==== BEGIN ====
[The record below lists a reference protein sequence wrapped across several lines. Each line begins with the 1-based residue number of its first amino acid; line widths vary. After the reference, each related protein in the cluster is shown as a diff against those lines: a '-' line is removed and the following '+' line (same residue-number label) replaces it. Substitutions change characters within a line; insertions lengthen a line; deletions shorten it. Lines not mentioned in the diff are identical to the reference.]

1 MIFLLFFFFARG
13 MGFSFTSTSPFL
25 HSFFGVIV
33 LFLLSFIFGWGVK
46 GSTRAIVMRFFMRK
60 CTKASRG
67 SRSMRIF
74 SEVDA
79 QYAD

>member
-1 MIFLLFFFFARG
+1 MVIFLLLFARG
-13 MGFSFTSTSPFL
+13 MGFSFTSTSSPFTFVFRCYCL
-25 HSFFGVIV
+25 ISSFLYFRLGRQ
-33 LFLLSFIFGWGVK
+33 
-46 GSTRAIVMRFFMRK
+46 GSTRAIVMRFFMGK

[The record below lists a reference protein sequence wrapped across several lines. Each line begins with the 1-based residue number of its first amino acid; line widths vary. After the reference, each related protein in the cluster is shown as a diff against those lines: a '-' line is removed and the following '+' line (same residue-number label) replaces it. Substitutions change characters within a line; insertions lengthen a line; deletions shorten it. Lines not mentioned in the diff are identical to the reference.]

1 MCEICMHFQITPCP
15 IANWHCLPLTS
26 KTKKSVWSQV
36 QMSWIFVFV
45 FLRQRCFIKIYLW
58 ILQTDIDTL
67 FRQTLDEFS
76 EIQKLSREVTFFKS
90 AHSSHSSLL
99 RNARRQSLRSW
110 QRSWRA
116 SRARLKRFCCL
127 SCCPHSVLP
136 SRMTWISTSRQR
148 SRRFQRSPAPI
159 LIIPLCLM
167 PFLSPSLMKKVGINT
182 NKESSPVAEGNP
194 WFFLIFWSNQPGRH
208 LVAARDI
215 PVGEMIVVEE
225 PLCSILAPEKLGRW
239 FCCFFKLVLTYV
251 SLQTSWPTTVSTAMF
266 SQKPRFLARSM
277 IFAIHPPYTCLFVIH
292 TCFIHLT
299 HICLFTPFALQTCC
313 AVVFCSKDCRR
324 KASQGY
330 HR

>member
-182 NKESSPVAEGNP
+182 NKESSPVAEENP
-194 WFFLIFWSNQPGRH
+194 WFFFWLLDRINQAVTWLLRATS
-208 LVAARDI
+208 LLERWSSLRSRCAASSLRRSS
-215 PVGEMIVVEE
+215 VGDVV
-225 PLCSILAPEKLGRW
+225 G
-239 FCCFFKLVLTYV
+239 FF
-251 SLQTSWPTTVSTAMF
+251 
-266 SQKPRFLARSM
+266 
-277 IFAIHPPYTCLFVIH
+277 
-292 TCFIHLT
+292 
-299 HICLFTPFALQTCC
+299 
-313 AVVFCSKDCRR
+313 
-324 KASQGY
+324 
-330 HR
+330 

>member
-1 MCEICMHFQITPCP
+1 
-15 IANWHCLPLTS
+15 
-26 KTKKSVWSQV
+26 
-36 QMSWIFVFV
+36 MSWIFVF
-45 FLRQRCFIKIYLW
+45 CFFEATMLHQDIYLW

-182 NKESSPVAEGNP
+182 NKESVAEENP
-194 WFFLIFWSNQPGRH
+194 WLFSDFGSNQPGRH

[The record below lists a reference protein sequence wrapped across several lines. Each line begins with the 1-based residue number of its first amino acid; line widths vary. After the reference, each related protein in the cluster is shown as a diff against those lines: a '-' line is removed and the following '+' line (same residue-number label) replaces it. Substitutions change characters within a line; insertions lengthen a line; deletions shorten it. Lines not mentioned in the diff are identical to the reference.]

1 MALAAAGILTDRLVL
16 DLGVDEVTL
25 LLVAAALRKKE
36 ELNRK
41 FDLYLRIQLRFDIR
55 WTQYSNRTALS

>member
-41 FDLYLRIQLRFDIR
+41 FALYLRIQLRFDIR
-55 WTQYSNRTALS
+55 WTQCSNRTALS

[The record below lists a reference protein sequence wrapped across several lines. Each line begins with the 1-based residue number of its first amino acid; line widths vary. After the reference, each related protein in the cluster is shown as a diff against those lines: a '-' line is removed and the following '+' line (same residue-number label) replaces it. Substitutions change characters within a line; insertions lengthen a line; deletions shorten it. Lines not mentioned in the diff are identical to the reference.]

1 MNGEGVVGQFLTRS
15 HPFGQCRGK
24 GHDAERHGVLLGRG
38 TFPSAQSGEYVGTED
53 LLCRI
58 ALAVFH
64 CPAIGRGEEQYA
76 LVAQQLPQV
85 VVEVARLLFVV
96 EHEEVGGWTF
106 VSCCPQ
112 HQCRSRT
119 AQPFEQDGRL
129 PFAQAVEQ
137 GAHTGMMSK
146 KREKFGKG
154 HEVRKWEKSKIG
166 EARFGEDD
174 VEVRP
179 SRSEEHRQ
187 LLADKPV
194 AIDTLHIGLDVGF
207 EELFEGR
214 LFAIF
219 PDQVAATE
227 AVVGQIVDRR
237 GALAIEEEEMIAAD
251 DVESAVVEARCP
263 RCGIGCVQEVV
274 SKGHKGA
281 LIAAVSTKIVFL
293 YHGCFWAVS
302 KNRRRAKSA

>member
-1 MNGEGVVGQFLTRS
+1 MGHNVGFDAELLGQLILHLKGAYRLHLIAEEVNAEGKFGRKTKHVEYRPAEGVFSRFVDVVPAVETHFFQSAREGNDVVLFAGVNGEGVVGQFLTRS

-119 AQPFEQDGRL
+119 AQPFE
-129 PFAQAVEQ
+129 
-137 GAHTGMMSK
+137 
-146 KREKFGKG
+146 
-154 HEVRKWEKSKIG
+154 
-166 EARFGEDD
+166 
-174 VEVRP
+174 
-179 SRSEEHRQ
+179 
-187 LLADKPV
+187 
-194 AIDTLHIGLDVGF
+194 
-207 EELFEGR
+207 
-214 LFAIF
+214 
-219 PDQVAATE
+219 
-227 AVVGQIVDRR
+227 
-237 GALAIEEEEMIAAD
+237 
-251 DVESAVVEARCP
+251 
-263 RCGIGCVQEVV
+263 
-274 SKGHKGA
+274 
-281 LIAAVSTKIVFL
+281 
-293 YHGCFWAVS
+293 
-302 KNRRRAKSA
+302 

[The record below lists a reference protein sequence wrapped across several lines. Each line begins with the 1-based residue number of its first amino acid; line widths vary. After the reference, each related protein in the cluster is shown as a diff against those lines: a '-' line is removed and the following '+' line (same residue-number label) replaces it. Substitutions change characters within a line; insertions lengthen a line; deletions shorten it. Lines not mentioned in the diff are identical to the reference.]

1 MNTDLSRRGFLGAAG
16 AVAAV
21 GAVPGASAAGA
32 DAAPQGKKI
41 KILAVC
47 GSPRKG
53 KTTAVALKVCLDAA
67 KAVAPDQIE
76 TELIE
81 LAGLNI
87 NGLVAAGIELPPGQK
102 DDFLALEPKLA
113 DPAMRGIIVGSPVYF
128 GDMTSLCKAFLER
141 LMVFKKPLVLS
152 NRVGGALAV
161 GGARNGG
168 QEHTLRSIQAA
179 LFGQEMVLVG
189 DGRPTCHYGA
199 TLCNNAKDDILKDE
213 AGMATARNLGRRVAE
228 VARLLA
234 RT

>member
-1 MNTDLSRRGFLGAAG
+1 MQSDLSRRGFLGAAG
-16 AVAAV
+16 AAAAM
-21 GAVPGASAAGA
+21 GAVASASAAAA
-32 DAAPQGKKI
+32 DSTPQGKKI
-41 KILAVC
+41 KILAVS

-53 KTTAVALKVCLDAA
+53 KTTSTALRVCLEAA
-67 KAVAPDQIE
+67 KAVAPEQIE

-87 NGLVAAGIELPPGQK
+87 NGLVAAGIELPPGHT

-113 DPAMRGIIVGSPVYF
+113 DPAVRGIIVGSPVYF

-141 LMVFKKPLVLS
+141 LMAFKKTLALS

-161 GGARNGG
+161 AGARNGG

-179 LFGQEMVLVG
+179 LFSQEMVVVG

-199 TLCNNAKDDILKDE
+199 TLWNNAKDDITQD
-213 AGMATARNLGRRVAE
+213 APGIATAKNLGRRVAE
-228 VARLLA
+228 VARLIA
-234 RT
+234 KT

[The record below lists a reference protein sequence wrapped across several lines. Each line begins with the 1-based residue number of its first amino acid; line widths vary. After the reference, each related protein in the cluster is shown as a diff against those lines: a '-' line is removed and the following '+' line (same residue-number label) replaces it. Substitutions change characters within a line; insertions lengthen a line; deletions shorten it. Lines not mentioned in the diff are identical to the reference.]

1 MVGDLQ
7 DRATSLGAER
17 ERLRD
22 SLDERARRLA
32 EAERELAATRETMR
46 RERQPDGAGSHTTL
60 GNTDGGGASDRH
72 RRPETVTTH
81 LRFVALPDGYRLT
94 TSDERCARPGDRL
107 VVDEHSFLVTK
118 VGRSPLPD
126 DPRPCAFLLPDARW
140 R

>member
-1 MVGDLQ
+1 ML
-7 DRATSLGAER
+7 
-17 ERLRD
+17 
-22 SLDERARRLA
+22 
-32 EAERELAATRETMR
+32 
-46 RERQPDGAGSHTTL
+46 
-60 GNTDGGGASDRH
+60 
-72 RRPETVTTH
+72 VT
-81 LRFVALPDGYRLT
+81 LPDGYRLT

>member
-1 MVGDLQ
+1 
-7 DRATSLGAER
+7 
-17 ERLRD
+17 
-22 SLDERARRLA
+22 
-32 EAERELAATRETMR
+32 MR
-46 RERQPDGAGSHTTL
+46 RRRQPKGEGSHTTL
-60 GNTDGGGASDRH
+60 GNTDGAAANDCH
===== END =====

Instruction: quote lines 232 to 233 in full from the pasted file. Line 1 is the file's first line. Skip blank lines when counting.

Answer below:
+113 DPAVRGIIVGSPVYF

-141 LMVFKKPLVLS